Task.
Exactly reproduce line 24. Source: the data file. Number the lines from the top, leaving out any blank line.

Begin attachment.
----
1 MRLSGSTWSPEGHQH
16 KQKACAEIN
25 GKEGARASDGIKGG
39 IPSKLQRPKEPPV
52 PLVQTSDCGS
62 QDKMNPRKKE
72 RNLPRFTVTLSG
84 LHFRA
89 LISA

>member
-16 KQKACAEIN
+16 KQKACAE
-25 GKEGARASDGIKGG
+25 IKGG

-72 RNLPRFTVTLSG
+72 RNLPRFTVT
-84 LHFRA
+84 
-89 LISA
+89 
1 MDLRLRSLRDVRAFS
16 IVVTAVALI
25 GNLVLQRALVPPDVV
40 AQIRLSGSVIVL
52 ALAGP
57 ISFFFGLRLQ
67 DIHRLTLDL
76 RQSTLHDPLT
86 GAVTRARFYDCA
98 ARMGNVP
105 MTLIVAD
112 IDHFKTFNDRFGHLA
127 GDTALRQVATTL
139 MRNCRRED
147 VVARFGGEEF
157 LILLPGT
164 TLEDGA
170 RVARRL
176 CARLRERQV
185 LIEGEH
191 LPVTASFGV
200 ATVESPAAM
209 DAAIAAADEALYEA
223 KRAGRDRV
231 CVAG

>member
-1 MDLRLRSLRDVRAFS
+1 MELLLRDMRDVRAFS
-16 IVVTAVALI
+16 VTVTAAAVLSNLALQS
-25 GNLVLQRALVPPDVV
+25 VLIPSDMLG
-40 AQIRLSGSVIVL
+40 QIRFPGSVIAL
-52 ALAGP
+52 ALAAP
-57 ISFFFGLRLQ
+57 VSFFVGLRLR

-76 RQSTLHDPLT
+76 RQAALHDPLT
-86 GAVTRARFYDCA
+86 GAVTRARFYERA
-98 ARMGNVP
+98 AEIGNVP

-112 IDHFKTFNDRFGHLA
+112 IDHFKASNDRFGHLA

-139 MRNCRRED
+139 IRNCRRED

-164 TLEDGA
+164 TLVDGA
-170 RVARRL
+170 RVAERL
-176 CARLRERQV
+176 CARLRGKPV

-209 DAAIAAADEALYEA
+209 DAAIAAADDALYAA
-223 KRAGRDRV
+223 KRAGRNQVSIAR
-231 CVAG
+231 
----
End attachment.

40 AQIRLSGSVIVL